Appeal to Imagination

[read the disclaimer before proceeding]

One religious argument that’s been getting on my nerves lately is the old Appeal to Imagination. It goes something like this: “Your mind is too scientific to understand this,” or “You have to extend you imagination,” or the ever-popular “Open your heart to Jesus.”

Many religious people attack atheists by saying that they have a “weak imagination,” and therefore cannot possibly comprehend all the wonders of God and the joy of blind faith. I’ll set aside the fact that this kind of statement is a crude ad hominem attack and can be considered quite offensive, and instead simply address the falsehood of the claim itself.

I have imagined heaven, and hell, and God, and worlds with angels, devils, witches, and all kinds of other things — when I was six years old. This was the same period in my life when I imagined Santa Claus and the Tooth Fairy. Children in general have an extraordinarily active imagination.

But then I grew up, and my imagination collided with something known as reality. And my imagination did not become “limited” by reality, but instead was enhanced and matured by it.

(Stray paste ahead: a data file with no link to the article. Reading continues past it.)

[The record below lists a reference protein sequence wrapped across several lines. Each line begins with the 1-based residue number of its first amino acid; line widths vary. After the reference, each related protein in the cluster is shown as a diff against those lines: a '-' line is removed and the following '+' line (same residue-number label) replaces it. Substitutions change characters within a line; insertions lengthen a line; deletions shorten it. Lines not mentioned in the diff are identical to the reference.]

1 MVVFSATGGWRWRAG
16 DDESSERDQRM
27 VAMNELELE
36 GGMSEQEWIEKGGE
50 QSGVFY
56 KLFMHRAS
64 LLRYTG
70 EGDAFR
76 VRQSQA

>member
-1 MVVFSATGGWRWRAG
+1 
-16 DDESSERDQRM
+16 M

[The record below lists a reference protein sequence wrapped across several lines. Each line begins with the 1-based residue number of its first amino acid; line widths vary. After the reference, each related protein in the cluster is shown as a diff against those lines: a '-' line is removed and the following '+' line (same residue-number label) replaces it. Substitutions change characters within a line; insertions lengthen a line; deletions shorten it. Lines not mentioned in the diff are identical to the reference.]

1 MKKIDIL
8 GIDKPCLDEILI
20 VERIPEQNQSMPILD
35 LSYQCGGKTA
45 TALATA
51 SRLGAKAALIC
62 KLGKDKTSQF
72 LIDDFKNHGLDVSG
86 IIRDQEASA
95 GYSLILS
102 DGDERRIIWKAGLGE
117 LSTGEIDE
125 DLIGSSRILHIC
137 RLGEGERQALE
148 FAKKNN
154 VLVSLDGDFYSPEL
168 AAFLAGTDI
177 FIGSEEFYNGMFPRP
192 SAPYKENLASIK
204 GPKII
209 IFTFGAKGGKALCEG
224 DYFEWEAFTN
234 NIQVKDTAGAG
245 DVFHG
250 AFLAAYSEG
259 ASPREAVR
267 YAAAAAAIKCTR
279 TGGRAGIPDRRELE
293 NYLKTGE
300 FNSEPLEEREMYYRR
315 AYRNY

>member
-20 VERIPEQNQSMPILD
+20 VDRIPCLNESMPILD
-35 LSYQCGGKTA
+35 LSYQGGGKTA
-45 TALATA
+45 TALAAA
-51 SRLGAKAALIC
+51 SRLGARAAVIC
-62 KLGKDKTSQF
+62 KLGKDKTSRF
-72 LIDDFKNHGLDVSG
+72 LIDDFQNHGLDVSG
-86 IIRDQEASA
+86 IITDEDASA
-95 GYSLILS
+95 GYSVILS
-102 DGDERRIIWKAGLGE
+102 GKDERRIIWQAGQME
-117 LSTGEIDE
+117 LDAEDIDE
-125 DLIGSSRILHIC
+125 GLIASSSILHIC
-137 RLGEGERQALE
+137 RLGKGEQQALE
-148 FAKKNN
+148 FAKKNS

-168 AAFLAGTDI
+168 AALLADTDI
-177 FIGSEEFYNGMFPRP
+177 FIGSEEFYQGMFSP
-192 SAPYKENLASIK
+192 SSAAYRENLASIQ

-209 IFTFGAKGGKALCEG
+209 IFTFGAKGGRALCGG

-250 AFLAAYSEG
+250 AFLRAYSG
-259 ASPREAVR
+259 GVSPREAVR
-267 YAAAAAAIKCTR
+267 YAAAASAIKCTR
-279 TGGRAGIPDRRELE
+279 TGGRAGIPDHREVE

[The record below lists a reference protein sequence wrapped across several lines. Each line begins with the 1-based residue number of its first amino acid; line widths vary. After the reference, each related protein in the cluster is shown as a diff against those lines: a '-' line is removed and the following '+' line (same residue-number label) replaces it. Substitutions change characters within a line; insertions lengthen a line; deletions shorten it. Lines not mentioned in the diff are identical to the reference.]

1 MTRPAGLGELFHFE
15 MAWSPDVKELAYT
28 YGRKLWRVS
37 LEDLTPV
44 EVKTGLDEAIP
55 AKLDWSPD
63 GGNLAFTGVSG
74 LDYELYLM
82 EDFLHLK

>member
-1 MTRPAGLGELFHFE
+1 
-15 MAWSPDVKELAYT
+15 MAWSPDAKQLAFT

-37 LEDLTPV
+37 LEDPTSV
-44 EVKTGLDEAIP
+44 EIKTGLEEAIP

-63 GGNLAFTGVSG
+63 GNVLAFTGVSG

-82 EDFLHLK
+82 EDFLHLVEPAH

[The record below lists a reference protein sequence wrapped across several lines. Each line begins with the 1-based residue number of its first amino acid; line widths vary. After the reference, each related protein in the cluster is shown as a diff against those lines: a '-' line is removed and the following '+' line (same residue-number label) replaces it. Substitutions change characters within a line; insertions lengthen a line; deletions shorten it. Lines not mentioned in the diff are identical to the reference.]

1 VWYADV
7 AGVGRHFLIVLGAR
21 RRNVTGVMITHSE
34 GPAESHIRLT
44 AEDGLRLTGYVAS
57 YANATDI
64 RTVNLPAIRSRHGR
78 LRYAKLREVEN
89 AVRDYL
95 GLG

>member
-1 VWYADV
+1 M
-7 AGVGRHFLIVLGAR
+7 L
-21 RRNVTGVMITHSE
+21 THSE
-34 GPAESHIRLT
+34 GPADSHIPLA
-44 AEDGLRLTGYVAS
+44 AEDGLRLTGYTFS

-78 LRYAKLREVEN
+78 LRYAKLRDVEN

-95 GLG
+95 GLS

This is why religious leaders insist that it is children, with their undeveloped imaginations, that must be quickly indoctrinated with religious beliefs, so that they will forever be afraid to question them in their own mind.

So, while religious fundamentalists are still in the childish stage of imagining fantasy worlds of angels, devils, and gods, atheists have the capacity to imagine a future when people are no longer bound by the mental shackles of religion, and are free to expand their minds (their imagination) farther than ever before.

It takes a tremendous amount of imagination to find ways to prove difficult theorems in mathematics, or to design experiments to test a scientific conjecture. It does not, however, take imagination to blindly believe what someone else has told you or forced upon you since childhood. In fact, it takes a profound lack of imagination (nevermind a lack of reason) to be utterly fooled by 3000-year-old mythology.